Paul’s discussion of the natural and spiritual body in 1 Corinthians 15:42–49 is instructive in this area. Paul’s argument in this passage has many complex issues and has been discussed in depth elsewhere. It will be sufficient to emphasize that Paul emphasizes Adam’s (and all humanity’s) psychical (ψυχικόν, v. 44) nature, that that psychical nature will continue until the resurrection, and that the pneumatic (πνευματικόν, v. 44) nature brought by Christ will not be assumed until the resurrection (or Christ’s return). Seeing Paul’s arguments will make clear that it was appropriate for Adam, as a psychical being, to have weekly rest. Or, to put it another way, since the physical (i.e., to our physical constitution) benefits of redemption will not be given until after the resurrection, it is fitting for man to retain the same pattern of resting that he was given before the entrance of sin into the world.
Paul emphasizes that Adam was made with a psychical nature, but that that psychical nature was not the final state for which God made Adam. Adam was created from the dust (15:47), and as such he possessed a certain “exhaustion factor,” or limit to his capacity: “Adam’s body was constitutionally made so that it needed rest from the labour God had prescribed for Adam (Gen. 2:15). A reflection of this need can be seen in Jesus’ remarks in Mark 2:27.” But, this psychical state was not the ultimate goal that God had for Adam:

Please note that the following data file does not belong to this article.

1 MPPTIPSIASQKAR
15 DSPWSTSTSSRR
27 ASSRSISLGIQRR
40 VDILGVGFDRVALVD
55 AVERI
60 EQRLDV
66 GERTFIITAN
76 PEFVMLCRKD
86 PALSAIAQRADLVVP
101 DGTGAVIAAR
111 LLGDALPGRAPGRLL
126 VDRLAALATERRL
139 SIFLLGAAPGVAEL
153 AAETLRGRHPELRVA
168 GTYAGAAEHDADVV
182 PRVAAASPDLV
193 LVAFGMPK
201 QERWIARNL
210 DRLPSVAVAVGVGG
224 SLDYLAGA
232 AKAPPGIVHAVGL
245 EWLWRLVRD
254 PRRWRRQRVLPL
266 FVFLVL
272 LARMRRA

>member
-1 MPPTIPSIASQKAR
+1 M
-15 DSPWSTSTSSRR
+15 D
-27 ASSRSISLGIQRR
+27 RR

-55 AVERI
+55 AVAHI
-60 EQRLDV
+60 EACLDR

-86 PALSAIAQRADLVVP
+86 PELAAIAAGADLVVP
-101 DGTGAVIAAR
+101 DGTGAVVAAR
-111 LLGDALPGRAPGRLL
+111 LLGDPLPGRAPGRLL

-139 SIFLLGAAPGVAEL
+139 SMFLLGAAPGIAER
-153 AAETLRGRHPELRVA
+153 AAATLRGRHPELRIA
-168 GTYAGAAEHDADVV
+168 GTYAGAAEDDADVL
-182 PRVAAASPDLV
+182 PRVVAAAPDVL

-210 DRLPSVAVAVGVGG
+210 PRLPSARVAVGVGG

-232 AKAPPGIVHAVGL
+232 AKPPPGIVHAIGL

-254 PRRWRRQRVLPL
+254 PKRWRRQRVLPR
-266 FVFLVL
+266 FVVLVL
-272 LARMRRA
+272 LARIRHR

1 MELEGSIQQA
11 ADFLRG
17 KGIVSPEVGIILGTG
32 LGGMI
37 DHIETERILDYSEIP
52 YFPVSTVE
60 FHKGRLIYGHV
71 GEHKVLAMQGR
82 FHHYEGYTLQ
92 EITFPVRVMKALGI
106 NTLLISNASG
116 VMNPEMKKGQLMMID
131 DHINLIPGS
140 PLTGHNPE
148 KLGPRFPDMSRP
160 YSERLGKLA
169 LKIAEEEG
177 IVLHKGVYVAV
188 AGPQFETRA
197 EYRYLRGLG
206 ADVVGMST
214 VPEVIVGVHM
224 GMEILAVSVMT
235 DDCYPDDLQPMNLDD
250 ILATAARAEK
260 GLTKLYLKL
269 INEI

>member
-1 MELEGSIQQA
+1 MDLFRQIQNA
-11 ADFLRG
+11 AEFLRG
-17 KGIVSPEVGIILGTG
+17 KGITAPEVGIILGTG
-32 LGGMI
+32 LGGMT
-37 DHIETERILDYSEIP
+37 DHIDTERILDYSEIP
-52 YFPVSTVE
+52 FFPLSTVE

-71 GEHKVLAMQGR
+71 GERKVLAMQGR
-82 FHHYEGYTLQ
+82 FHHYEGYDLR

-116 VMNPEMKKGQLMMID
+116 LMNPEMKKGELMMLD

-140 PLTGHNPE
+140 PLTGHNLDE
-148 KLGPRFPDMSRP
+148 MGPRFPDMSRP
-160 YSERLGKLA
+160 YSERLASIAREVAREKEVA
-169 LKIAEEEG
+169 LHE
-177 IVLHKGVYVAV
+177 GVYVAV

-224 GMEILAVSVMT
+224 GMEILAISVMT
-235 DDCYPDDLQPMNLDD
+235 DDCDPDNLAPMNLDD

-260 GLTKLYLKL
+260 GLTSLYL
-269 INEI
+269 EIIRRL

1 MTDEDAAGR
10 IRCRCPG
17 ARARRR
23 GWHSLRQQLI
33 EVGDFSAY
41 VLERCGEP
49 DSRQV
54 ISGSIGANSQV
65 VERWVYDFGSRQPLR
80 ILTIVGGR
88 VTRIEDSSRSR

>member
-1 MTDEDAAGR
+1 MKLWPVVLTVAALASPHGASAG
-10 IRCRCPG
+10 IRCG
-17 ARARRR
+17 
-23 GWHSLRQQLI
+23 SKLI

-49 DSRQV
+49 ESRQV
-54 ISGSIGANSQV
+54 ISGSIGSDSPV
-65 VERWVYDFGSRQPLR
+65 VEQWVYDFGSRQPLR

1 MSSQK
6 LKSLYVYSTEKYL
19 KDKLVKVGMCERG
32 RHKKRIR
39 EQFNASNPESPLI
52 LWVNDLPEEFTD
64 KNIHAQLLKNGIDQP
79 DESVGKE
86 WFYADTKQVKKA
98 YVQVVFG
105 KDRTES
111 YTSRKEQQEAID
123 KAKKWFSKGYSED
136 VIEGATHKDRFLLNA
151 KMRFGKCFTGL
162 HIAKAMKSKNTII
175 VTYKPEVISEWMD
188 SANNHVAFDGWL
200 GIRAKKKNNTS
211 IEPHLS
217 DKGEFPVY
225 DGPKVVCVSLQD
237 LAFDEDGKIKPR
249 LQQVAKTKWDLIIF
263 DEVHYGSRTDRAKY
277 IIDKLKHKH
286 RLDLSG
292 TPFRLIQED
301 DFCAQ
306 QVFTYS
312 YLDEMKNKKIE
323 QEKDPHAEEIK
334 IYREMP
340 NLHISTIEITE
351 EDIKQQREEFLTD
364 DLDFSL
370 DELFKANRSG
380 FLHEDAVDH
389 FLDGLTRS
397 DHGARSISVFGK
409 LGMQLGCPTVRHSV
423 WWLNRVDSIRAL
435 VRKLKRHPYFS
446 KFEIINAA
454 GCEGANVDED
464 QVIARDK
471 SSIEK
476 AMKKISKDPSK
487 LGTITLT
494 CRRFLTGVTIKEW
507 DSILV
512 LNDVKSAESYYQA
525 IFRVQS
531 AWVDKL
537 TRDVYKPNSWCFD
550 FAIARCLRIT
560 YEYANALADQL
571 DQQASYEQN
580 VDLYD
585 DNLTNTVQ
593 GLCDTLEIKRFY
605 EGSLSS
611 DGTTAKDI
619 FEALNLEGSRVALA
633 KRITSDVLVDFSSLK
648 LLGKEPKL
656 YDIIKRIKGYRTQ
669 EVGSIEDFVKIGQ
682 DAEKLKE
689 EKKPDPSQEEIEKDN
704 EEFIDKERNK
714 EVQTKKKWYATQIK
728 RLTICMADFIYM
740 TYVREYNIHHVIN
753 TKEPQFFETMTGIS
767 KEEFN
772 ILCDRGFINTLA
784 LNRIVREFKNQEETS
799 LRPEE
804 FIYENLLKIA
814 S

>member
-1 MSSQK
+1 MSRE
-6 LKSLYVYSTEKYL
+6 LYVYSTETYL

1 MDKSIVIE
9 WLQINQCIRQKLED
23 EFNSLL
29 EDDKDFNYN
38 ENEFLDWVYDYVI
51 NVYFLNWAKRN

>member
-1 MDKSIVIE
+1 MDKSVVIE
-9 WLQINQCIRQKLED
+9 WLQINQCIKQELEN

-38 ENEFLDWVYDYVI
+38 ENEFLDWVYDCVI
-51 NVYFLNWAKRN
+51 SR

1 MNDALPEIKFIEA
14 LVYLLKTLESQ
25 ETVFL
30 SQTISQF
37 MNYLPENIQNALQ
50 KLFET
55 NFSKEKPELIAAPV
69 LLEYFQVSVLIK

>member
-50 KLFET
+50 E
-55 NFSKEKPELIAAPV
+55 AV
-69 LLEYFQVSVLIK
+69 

There lay beyond that the eschatological state of confirmed righteousness (i.e. without the possibility of sinning). This state would have been achieved by Adam had he been obedient. In Paul’s words he would have progressed from the psychical state (of his creation) to the pneumatic state, and this would have involved for Adam a new body commensurate with this new existence.